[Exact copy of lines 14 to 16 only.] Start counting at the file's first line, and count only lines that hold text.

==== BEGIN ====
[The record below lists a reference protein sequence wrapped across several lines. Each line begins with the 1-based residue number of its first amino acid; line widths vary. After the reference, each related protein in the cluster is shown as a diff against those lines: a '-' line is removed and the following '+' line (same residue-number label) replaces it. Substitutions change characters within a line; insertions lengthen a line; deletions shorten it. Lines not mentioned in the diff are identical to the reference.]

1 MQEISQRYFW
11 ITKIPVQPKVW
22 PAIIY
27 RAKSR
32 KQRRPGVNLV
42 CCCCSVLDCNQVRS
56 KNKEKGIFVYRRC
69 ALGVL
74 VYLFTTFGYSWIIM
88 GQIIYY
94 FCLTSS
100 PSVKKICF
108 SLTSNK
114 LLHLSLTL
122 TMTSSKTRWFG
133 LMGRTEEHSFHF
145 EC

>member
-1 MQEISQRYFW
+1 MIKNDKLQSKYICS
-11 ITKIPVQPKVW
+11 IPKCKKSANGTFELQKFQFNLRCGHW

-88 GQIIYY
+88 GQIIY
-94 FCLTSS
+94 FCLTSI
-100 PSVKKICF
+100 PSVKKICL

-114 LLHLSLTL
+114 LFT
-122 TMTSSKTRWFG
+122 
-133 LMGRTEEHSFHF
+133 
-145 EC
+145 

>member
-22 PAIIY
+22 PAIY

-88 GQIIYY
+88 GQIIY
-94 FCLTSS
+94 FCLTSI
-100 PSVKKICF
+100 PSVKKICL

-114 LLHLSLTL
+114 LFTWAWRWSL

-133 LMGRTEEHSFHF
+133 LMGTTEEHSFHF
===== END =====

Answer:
108 SLTSNK
114 LLHLSLTL
122 TMTSSKTRWFG